I was intrigued to see Gruber link–in his response to Ben Smith–to his May 2009 analysis of how to measure affordability for a national healthcare reform plan. After all, I’ve been debating with people who love to cite Gruber on affordability for months, and I’ve never seen them cite it. Now there are several reasons they might not want to rely on this paper. It might be that he starts out by arguing that you can still call something “affordable” even if it isn’t affordable for everyone.
In considering affordability for a group, we need to establish a sensible benchmark whereby insurance is considered affordable if “most of” a group can afford it. We can disagree about what “most of” means, but it would be wrong to define “most of” only as “very close to 100%.”
This, of course, accepts as a baseline some continued medical debt (at least) or even bankruptcies in your definition of “affordable.”
Or maybe it’s the fact that Gruber insists that health insurance (not care) be considered as the same kind of necessity as food and shelter.
Second, it implicitly assumes that health care is less important than these other categories; that is, that if individuals have to spend their resources on these other categories, then they should not have to spend resources on health care. It is unclear why health insurance should take a lower position on the priority scale than other necessities.
But the thing I’m most troubled by in this paper is something Gruber neglects to mention: real data from MA on the number of people who forgo necessary medical care because it is not affordable.
In March 2009–two months before Gruber wrote this paper–MA released the first results [PPT] of how that state’s health care reform had improved access. It showed that 21% of the total population–and even 12% of children–forgo necessary medical care because they cannot afford it. Of the 21% forgoing care, most (something like 18 or 19%) have health insurance–but it is health insurance they can’t afford to use. In a paper contemplating what constitutes affordability for a national plan that resembles the MA plan in many ways, Gruber uses national Kaiser/HRET data, rather than the MA data that is much more directly on point.
Now, I might excuse other analysts for ignoring the MA results, except for two things. First, Gruber boasts of his involvement in the MA program as part of his explanation for his qualifications for the HHS contracts.
Throughout this year I have provided technical assistance to the administration and to Congress with my micro-simulation model, as well as based on my experience as a member of the Massachusetts health connector board.
Also, when the facts from MA suit his argument, he uses them, as he did in a November analysis of how much the Senate plan would reduce premiums.
So rather than looking at a real world study showing what happens when a program very similar to the Senate plan goes into effect–which shows that a significant number of people can’t afford to use their health insurance–here’s what Gruber says about how out-of-pocket expenses affect affordability.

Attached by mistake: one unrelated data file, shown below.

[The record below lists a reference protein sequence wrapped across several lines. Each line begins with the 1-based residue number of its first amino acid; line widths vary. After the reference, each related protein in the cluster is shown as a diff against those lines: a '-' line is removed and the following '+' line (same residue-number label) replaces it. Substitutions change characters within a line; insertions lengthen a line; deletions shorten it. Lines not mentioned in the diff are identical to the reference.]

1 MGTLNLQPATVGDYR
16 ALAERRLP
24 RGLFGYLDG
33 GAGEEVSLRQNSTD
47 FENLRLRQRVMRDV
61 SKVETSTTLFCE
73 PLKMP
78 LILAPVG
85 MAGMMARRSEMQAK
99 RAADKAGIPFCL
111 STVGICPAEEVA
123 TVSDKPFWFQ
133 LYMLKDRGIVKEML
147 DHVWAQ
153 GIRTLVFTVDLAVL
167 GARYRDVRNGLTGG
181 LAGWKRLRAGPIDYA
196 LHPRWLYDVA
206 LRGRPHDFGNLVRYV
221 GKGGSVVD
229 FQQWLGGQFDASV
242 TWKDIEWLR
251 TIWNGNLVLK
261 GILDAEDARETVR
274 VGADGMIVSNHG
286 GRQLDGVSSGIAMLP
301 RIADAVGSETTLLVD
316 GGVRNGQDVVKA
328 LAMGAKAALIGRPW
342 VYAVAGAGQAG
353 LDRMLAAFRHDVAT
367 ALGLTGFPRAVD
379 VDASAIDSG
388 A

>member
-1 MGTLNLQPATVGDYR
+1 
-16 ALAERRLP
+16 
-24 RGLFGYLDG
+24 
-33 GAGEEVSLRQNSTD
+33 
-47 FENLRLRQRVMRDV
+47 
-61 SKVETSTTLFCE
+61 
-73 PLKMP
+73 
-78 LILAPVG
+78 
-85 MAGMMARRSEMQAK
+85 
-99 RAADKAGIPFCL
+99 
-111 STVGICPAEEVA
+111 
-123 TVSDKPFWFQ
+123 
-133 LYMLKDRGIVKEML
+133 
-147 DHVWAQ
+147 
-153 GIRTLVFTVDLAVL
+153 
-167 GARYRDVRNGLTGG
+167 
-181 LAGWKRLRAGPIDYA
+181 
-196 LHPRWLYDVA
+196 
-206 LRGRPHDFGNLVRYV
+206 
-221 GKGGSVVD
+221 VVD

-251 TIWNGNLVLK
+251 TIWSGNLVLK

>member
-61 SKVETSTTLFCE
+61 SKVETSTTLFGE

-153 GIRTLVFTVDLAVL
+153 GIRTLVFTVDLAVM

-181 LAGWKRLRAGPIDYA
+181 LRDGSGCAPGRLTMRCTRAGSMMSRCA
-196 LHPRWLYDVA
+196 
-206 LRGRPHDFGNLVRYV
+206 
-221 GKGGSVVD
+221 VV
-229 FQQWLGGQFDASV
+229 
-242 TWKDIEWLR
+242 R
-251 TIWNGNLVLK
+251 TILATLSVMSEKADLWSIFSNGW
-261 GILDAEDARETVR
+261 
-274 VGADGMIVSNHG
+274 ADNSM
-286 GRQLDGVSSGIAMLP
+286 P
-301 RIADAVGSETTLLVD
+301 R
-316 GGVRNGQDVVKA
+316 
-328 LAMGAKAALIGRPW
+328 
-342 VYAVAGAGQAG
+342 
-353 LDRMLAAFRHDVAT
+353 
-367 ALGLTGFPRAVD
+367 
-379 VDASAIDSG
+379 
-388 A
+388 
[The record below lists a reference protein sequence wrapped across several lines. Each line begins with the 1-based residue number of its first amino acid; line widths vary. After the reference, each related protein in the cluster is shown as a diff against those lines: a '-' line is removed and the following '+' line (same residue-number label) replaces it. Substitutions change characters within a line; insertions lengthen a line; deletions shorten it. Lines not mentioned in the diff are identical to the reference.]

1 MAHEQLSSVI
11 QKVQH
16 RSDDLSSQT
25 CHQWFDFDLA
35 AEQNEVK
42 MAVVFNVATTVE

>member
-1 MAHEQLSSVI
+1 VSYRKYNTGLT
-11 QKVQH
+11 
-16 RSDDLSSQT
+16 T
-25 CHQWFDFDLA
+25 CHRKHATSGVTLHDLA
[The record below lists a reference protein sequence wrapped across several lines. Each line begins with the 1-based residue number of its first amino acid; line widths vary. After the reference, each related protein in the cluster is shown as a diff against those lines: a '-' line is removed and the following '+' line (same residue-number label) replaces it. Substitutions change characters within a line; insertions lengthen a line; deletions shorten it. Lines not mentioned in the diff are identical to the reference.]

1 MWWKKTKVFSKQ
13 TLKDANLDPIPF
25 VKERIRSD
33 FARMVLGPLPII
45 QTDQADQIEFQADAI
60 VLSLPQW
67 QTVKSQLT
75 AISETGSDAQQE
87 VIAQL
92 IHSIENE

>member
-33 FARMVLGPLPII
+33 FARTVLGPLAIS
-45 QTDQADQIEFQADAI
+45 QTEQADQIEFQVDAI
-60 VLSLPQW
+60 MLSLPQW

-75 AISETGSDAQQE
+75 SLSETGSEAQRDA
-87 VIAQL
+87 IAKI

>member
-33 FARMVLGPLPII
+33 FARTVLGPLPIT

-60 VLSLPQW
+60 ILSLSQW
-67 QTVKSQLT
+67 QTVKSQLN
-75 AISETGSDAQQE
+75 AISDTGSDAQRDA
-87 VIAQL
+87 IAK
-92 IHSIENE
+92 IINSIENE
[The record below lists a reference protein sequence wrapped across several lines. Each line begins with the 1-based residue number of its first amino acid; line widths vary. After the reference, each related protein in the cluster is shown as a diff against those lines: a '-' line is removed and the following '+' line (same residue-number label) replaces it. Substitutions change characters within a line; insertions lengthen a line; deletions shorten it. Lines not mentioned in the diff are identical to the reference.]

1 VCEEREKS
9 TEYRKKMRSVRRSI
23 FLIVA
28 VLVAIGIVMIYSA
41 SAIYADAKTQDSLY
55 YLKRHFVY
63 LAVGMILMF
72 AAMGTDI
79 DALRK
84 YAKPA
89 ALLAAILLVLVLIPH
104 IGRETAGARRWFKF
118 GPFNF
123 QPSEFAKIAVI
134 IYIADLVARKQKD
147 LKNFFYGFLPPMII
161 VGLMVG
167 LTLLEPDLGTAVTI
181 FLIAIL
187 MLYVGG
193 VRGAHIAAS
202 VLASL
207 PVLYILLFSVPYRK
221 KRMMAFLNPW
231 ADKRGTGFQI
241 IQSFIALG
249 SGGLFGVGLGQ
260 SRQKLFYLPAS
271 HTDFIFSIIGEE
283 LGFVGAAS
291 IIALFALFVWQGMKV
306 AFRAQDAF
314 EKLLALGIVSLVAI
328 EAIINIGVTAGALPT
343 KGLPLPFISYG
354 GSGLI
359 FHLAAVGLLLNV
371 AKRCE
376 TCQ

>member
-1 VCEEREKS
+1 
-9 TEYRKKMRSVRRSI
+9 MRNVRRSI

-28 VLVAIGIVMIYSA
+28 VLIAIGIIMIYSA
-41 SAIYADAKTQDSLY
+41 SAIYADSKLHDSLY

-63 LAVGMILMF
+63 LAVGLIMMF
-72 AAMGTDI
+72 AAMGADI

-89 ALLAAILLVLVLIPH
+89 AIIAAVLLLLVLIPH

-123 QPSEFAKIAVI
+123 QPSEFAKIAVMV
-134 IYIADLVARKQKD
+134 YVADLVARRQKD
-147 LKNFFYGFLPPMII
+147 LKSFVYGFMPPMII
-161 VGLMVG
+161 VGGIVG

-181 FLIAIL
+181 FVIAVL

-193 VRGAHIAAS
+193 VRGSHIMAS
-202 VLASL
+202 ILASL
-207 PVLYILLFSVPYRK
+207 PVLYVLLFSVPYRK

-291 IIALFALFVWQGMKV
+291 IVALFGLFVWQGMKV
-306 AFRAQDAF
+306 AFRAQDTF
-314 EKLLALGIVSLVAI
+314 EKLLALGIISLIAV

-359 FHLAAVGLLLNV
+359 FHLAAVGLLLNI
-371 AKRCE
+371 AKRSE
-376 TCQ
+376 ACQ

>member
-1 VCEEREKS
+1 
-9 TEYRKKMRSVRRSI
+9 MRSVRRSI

A very conservative response would be to say that a plan is only affordable if the premiums plus the maximum out of pocket exposure does not exceed available resources. This is very conservative because while premium payments are certain, out of pocket payments are not, and a sizeable majority of enrollees will not reach the out of pocket limit.
Moreover, there is a strong argument that out of pocket costs should not be incorporated into a discussion of affordability of insurance. After all, individuals face more out of pocket risk without insurance than they do with coverage. Thus, if an individual is very ill and faces large out of pocket costs under an insurance plan, they would have faced at least those same out of pocket costs, and likely more, had they remained uninsured. So it would be wrong to say that those out of pocket costs were responsible for making insurance unaffordable. That is, it is nonsensical to argue that very sick individuals cannot afford insurance because they will have large out of pocket costs under the insurance plan; indeed, the problem is that these individuals cannot afford not to have insurance.
This is analysis that Jonathan Cohn, with data from Gruber, expands upon here.
But it all comes back to that underlying premise. So long as you define “affordable” in such a way that accepts ongoing medical debt for at least some of your sample in your definition of affordable, then this approach–looking at total risk, rather than whether insurance equates to care, makes sense. It transforms the question of whether health care (not health insurance) is affordable into one that measures degrees of indebtedness for using health care.
But then again, that’s what a lot of bill apologists do: consistently oversell what this kind of reform does, by conflating health insurance with health care.
Update: Fixed percentages forgoing care for clarity.